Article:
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FoodandWine

As gas prices continue to soar, one group getting heightened attention is truckers (at the Democratic debate in Philadelphia last night, Senator Hillary Clinton name dropped some truckers in Harrisburg, Pennsylvania). But an often neglected group whose livelihood also depends on fuel is fishermen. I recently talked to Larry Kellum, a shrimper operating—or not operating, as you'll see below—out of Carteret County in North Carolina:

On not shrimping "I’m 54, and started shrimping when I was 14. I grew up in it and love the work. But now it's the worst year I’ve seen. I could have said that each year for the last seven or eight years but it gets worse each year with rising fuel prices and imports coming in to drive down the price of shrimp. It’s a bad situation to be in. But I’ve been doing it for so long I hate to give up. At this time of year, I should be shrimping for a month already, but I haven't shrimped at all. A lot of shrimpers I know have tied their boats up and have gotten other jobs. Or they try to sell their boats but no one wants them because the price of fuel is so high."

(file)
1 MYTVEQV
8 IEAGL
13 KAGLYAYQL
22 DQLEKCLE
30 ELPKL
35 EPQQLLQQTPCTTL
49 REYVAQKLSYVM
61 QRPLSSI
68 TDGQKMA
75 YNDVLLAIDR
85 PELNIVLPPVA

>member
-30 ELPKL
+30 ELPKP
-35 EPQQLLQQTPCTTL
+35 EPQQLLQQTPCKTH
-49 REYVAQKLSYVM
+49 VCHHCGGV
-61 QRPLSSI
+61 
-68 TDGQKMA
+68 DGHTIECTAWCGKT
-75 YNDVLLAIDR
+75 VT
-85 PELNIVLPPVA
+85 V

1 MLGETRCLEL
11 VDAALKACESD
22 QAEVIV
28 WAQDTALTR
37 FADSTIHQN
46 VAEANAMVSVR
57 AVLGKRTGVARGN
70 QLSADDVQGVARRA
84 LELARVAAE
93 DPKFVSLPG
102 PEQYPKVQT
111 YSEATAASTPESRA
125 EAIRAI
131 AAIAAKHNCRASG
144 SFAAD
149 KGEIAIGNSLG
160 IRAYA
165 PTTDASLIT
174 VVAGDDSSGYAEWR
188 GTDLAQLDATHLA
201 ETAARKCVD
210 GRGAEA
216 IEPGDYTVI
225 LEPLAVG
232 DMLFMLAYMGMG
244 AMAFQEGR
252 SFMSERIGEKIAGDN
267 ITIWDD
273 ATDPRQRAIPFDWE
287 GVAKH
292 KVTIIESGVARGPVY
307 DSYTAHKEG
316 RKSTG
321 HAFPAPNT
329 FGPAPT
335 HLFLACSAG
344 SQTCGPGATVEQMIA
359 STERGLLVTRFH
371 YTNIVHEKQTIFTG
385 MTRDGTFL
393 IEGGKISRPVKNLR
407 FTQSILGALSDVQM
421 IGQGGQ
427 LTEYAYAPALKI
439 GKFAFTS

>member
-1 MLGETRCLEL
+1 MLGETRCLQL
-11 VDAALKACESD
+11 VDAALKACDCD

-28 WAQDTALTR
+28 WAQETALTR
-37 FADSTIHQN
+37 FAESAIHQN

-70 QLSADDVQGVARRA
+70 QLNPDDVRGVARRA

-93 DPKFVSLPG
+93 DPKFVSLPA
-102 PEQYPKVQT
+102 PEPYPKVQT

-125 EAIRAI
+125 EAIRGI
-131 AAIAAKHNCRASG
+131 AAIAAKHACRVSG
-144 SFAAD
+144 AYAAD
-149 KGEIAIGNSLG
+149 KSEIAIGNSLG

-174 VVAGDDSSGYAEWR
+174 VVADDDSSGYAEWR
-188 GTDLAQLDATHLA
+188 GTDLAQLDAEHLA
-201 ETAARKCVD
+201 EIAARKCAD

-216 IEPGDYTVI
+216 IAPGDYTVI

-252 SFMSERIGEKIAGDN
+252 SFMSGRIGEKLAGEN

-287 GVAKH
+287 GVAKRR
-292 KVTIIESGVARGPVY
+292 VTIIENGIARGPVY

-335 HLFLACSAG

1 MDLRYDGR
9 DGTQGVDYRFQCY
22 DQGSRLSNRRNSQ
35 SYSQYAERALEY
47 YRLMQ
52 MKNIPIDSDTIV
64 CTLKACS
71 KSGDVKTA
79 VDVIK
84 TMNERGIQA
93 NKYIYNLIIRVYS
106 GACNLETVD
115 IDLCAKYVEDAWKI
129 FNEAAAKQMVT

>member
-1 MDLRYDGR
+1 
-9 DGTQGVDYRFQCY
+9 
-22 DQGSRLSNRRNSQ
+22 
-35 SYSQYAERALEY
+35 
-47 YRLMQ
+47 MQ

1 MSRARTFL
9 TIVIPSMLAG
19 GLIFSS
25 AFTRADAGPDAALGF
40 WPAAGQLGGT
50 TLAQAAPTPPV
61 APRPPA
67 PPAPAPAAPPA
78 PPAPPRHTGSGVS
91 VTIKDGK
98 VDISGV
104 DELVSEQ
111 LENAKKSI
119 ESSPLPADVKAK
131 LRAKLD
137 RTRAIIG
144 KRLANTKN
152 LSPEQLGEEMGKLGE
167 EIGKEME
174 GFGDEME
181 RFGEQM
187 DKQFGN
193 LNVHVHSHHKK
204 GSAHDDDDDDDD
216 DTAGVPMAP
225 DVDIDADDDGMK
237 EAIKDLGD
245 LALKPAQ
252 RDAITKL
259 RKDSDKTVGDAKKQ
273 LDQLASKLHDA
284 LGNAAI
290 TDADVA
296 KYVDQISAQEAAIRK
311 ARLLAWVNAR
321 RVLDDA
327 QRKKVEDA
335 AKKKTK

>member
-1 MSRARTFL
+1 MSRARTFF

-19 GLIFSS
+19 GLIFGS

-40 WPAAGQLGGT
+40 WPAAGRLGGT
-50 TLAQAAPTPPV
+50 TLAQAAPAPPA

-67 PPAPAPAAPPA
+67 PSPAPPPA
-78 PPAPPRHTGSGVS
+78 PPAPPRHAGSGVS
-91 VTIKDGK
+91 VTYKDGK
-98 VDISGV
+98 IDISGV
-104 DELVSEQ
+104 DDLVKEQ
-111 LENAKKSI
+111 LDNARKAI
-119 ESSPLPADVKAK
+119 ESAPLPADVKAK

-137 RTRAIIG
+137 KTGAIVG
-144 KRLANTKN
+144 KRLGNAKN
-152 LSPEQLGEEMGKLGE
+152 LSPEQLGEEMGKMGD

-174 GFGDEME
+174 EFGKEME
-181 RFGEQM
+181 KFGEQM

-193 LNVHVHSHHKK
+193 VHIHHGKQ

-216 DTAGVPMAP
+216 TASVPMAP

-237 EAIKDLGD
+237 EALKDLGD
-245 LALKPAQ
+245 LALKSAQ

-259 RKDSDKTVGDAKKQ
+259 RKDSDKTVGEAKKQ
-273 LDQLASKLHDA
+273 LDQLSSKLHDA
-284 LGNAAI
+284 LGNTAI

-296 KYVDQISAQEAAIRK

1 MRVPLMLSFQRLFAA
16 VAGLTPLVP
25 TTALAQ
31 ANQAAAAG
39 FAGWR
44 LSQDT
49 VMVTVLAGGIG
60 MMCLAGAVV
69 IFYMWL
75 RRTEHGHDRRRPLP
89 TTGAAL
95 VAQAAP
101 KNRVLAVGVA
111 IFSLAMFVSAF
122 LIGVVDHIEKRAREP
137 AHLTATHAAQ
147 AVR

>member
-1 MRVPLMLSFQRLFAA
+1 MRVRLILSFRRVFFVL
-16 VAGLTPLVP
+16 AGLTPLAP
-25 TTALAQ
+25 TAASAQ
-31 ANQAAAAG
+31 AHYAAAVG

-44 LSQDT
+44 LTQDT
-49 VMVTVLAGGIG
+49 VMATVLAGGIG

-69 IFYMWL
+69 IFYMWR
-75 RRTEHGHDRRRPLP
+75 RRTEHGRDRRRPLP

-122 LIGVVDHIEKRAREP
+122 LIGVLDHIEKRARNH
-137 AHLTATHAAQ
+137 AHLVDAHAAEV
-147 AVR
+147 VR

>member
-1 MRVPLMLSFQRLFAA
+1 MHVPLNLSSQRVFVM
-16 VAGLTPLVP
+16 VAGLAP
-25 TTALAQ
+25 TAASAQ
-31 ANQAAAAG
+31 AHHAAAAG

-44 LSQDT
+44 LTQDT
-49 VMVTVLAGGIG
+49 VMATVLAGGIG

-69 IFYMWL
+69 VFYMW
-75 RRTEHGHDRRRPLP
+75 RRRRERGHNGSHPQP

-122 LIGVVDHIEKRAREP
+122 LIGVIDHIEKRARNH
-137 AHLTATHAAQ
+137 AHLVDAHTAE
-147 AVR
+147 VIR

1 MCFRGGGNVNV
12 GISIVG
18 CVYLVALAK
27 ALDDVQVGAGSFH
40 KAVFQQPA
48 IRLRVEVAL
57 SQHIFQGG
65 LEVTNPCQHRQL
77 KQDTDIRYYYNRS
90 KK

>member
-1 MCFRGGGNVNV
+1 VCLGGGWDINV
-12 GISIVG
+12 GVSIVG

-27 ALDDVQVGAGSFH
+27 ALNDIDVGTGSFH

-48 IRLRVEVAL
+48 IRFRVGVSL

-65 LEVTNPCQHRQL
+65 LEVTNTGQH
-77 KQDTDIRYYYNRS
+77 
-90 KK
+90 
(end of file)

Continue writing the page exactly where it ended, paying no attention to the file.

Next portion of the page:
On the exact math "If I just had to worry about $50 or $60 a week to fill my car, it wouldn't be that bad. Three-and-a-half to four years ago, I could fill my boat with fuel for $200. But it takes me $800 to $1000 to fill my boat now and that only lasts me five days. If I had that money, I wouldn’t need to work."

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